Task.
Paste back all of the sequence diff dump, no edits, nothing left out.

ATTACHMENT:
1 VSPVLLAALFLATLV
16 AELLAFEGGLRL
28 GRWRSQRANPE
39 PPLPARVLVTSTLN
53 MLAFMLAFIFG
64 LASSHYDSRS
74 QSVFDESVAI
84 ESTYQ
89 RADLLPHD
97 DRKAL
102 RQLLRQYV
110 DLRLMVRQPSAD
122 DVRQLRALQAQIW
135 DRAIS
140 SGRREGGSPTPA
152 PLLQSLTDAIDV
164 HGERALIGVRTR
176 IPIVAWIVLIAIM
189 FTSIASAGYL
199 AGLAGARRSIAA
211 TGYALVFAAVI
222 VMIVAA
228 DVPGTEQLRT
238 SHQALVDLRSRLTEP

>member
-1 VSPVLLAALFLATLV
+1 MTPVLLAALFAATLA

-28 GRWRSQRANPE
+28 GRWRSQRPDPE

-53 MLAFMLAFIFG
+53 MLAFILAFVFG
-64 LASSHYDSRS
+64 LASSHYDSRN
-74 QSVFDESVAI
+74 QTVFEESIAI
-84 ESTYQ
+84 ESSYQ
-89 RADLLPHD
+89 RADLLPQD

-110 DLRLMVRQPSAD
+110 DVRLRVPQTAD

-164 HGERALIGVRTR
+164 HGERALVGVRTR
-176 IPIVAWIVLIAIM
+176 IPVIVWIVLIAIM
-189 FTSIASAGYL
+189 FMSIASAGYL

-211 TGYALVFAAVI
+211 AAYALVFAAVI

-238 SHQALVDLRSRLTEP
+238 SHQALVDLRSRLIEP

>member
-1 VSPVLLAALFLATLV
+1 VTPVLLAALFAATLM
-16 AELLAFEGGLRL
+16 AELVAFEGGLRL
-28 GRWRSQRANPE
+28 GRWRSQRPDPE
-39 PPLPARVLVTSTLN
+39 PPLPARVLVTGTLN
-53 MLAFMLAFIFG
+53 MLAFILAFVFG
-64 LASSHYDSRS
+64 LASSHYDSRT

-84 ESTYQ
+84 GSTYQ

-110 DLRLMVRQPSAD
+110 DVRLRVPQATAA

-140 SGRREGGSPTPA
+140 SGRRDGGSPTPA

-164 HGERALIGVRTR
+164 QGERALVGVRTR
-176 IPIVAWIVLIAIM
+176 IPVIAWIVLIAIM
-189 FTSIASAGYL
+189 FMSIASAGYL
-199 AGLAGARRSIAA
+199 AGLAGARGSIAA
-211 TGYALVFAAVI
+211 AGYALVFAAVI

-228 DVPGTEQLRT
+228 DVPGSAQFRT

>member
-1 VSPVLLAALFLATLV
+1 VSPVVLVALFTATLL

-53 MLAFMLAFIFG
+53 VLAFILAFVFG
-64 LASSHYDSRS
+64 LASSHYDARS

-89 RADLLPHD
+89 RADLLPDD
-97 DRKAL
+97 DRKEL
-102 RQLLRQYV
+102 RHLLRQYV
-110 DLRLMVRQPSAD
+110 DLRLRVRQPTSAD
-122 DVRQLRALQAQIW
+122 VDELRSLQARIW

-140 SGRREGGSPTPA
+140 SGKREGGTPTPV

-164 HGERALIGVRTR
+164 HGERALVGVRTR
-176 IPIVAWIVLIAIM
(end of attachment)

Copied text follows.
1 VSPVLLAALFLATLV
16 AELLAFEGGLRL
28 GRWRSQRANPE
39 PPLPARVLVTSTLN
53 MLAFMLAFIFG
64 LASSHYDSRS
74 QSVFDESVAI
84 ESTYQ
89 RADLLPHD
97 DRKAL
102 RQLLRQYV
110 DLRLMVRQPSAD
122 DVRQLRALQAQIW
135 DRAIS
140 SGRREGGSPTPA
152 PLLQSLTDAIDV
164 HGERALIGVRTR
176 IPIVAWIVLIAIM
189 FTSIASAGYL
199 AGLAGARRSIAA
211 TGYALVFAAVI
222 VMIVAA
228 DVPGTEQLRT
238 SHQALVDLRSRLTEP

>member
-1 VSPVLLAALFLATLV
+1 MTPVLLAALFAATLA

-28 GRWRSQRANPE
+28 GRWRSQRPDPE

-53 MLAFMLAFIFG
+53 MLAFILAFVFG
-64 LASSHYDSRS
+64 LASSHYDSRN
-74 QSVFDESVAI
+74 QTVFEESIAI
-84 ESTYQ
+84 ESSYQ
-89 RADLLPHD
+89 RADLLPQD

-110 DLRLMVRQPSAD
+110 DVRLRVPQTAD

-164 HGERALIGVRTR
+164 HGERALVGVRTR
-176 IPIVAWIVLIAIM
+176 IPVIVWIVLIAIM
-189 FTSIASAGYL
+189 FMSIASAGYL

-211 TGYALVFAAVI
+211 AAYALVFAAVI

-238 SHQALVDLRSRLTEP
+238 SHQALVDLRSRLIEP

>member
-1 VSPVLLAALFLATLV
+1 VTPVLLAALFAATLM
-16 AELLAFEGGLRL
+16 AELVAFEGGLRL
-28 GRWRSQRANPE
+28 GRWRSQRPDPE
-39 PPLPARVLVTSTLN
+39 PPLPARVLVTGTLN
-53 MLAFMLAFIFG
+53 MLAFILAFVFG
-64 LASSHYDSRS
+64 LASSHYDSRT

-84 ESTYQ
+84 GSTYQ

-110 DLRLMVRQPSAD
+110 DVRLRVPQATAA

-140 SGRREGGSPTPA
+140 SGRRDGGSPTPA

-164 HGERALIGVRTR
+164 QGERALVGVRTR
-176 IPIVAWIVLIAIM
+176 IPVIAWIVLIAIM
-189 FTSIASAGYL
+189 FMSIASAGYL
-199 AGLAGARRSIAA
+199 AGLAGARGSIAA
-211 TGYALVFAAVI
+211 AGYALVFAAVI

-228 DVPGTEQLRT
+228 DVPGSAQFRT

>member
-1 VSPVLLAALFLATLV
+1 VSPVVLVALFTATLL

-53 MLAFMLAFIFG
+53 VLAFILAFVFG
-64 LASSHYDSRS
+64 LASSHYDARS

-89 RADLLPHD
+89 RADLLPDD
-97 DRKAL
+97 DRKEL
-102 RQLLRQYV
+102 RHLLRQYV
-110 DLRLMVRQPSAD
+110 DLRLRVRQPTSAD
-122 DVRQLRALQAQIW
+122 VDELRSLQARIW

-140 SGRREGGSPTPA
+140 SGKREGGTPTPV

-164 HGERALIGVRTR
+164 HGERALVGVRTR
-176 IPIVAWIVLIAIM